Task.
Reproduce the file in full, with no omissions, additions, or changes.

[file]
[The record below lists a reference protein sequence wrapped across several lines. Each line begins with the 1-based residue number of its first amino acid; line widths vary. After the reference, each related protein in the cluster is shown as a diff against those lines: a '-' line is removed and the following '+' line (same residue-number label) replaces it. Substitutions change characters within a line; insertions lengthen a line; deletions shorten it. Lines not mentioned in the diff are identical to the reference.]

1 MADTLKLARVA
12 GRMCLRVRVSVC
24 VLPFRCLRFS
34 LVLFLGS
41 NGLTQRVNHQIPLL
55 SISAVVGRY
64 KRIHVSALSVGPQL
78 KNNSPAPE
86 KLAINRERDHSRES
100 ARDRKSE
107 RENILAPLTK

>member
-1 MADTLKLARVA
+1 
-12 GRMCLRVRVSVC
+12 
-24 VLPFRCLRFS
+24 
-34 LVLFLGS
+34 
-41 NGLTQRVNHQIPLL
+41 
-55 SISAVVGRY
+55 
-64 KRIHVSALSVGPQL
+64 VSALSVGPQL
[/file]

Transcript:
[The record below lists a reference protein sequence wrapped across several lines. Each line begins with the 1-based residue number of its first amino acid; line widths vary. After the reference, each related protein in the cluster is shown as a diff against those lines: a '-' line is removed and the following '+' line (same residue-number label) replaces it. Substitutions change characters within a line; insertions lengthen a line; deletions shorten it. Lines not mentioned in the diff are identical to the reference.]

1 MADTLKLARVA
12 GRMCLRVRVSVC
24 VLPFRCLRFS
34 LVLFLGS
41 NGLTQRVNHQIPLL
55 SISAVVGRY
64 KRIHVSALSVGPQL
78 KNNSPAPE
86 KLAINRERDHSRES
100 ARDRKSE
107 RENILAPLTK

>member
-1 MADTLKLARVA
+1 
-12 GRMCLRVRVSVC
+12 
-24 VLPFRCLRFS
+24 
-34 LVLFLGS
+34 
-41 NGLTQRVNHQIPLL
+41 
-55 SISAVVGRY
+55 
-64 KRIHVSALSVGPQL
+64 VSALSVGPQL